I was recently reading over D&C 28 about the principles given to Oliver Cowdery of how he was to act and also with reference to Hiram Page and the deceptive revelations through his seer stone.
The Church’s new publication Revelations In Context has a neat essay about the overall principle of how all things must be done in order.
As I was reading different things about the story of Hiram Page, it became apparent that there were a number of things going on. 1) Hiram Page had his own seer stone. 2) He was receiving competing revelations, commandments, and prophecy from it. 3) He had written those things done, so he had competing writings as well. 4) He was teaching those things to others, setting himself up as a competing authority, even if he didn’t realize that was what he was doing. That’s a lot of competing aspects. I have to wonder if he would have been let alone if he had just used the seer stone for personal revelation, rather than general revelation.
In D&C 28, Oliver Cowdery was told of Hiram Page, “those things which he hath written from that stone are not of me and that Satan deceiveth him.” (v11). In what way had Satan deceived Hiram Page?
The next verse gives some insight:
For, behold, these things have not been appointed unto him, neither shall anything be appointed unto any of this church contrary to the church covenants. (v12)
Evidently Hiram Page felt his gift with his seer stone meant he was appointed to receive those things for other people in the church. So the Lord had to tell him he wasn’t appointed. It is tempting to think a special spiritual gift means we have been appointed to make some major contribution. It gratifies the ego.
Happily, the next verse tells us some principles about how the Lord appoints people in His kingdom. “For all things must be done in order, and by common consent in the church, by the prayer of faith.” (v13) Callings come by leaders in authority, by common consent by the members, and by ordination or setting apart. It’s a great safety feature in the kingdom of God, since it prevents a charismatic individual from usurping leadership and leading people away. These principles are supposed to be a barrier to that occurrence, but that doesn’t mean it doesn’t happen from time to time that people allow themselves to get led away anyway.
Throughout D&C 28, the Lord gives His response in the form of other principles to Oliver Cowdery to counteract various competing aspects of Hiram Page’s supposed revelations.
1) Oliver was to be obedient to the things Joseph Smith received (not Hiram Page)(v3).
2) Oliver could speak by commandment to the church, but not write by commandment. Instead, he was to write by wisdom (v5). I suspect this was to prevent Oliver from falling into the same error Hiram Page had, of thinking his writings had more weight than they did. Writing by wisdom is non-coercive, speaks to the mind, and requires the writer to develop good persuasive skills. It allows the reader to receive edification, not just instructions, and freely exercise agency.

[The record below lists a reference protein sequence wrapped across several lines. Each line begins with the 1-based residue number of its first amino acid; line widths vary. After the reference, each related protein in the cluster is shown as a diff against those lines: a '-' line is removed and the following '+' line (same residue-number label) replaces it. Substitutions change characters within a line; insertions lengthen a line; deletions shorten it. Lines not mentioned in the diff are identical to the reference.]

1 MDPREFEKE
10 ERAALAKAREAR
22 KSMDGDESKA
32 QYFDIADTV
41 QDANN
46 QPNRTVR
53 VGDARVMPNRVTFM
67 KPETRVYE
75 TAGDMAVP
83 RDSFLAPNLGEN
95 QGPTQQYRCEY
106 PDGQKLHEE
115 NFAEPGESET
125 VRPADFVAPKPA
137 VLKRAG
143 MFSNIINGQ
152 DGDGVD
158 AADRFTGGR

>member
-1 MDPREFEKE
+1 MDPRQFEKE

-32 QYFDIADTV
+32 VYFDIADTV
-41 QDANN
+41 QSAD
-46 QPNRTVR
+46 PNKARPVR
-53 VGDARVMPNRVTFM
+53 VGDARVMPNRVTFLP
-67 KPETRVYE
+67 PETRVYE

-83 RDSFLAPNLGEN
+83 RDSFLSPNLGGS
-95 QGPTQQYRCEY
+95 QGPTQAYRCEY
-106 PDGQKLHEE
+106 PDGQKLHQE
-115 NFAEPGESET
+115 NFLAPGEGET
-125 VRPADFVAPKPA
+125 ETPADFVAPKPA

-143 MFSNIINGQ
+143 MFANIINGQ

3) Oliver was told he should not command “him who is at thy head, and at the head of the church” (v6). Commandments flow downward, not upward.
4) Oliver was told Joseph had the keys of the mysteries and the revelations that were sealed (v7). The image of having a key helps cement in the mind the idea that the Lord can give a prophet a spiritual power that He does not give to others. Yet, at the same time, Oliver is promised his own revelations.
5) Oliver was also told the location of the city of Zion was not yet revealed. This was to counter Hiram Page’s false revelation/prophecy that supposedly revealed it. It is interesting that the Lord would give a revelation to tell what He has not yet revealed. That would stop any speculative discussion or false claims on the subject.
6) Oliver was told that the things Hiram Page had written were not of the Lord. That put an end to any notion the competing writings had any virtue to them.
It is interesting that although Oliver Cowdery was influenced by the things Hiram Page had, D&C 28 instructed Oliver to do the work to reclaim Hiram Page from his errors. To me, this sets out the principle that when one realizes they have been deceived by a false prophet, they need to try to reclaim them and explain the error and where the deception lay. Those who have escaped the deception may be able to help those still in it. I also notice this discussion is to be private—“between him and thee alone” (v11)—in order to prevent public humiliation and preserve dignity.
I appreciate how these principles keep the kingdom of God safe from wolves in sheep’s clothing who would devour the flock. It makes it so we aren’t tossed to and fro with every wind of doctrine blowing every direction. It helps us know instructions have much more weight coming from above us in the church leadership than from other directions. It helps us know that writings from the prophet have more weight than other writings. It helps us know that when there is a conflict between outside guidance and prophetic guidance, we should choose to follow the prophet. It helps us know better how to instruct each other without presuming to command.